Tag Archives: Mutle Mothibe

WNS Family Part I – Being part of something bigger – Why we joined WNS

Why We Joined WNS

Some people walk though doors, onto stages and find themselves in the middle of a boardroom and never quite leave. This is exactly what happened to these to WNS shareholders.

Word N Sound, like many other movements, started as a desire, a thought. With an initial audience of 5 at it’s inaugural show, the live literature company has come a long way over the past 4 years to hosting sold out monthly shows across the Johannesburg city-scape.

The company has grown from that very first show in 2010 to bringing audiences some of the best young poets South Africa has to offer – to bringing the world’s poets to South African stages, taking South African poets to the world, to a launching a Digital Stores where poets can sell their work.

At the core of it all though, is a little show hosted on the 1st Saturday of every month for those craving a fix of poetry.

Word of mouth is still the most effective way of marketing, which is what led to these two, would be shareholders, walking through our doors a few years ago.

Both Mpho Khosi and Mutle Mothibe first heard about Word N Sound from a friend – so they came, they saw and haven’t left since. They share similar visions, but are informed by different schools of thought.

Q: How did WNS hook you? What was it about the platform that made you want to be a part of it as a shareholder?

Mpho: I was hooked by the idea of being part of a generation that evolved poetry in South Africa, a part of something bigger than just being a poet

Mutle: Their vision for spoken word art, well ART in general. I felt they shared some of the vision I have when it comes to growing this art into an industry and having artists live off their art. The idea that we could spark a movement that could have out children living off of this art is one that is very close to my heart. I felt then that these are people I want to align my energy with towards achieving the goals we have in mind.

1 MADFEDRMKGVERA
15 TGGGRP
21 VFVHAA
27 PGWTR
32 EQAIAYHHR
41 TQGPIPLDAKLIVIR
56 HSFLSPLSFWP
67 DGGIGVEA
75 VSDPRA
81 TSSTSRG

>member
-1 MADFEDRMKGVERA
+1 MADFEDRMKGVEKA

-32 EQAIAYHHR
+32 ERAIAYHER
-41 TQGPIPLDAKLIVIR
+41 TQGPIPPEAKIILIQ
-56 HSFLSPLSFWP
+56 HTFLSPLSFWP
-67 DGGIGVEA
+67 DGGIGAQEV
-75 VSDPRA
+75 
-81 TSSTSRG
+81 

Q: Coming in, what were your expectations?

Mpho: Honestly, I came in just looking to break my “in the closet poet” tag. I just needed a platform and found it on the Word N Sound stage. This has all changed as I have come to realise the amount of work that goes into providing the platform.

Mutle: Not really… I came in fully aware that it’s all in me. It’s all about what I can bring to the table to make this endeavour a success. I have always felt that the team concentrates on what every individual can bring to the table and we work hard which in turn makes the bigger picture work more smoothly.

Regardless, both found themselves at home with the WNS family and have accumulated a world of memories and experiences in their hearts and minds.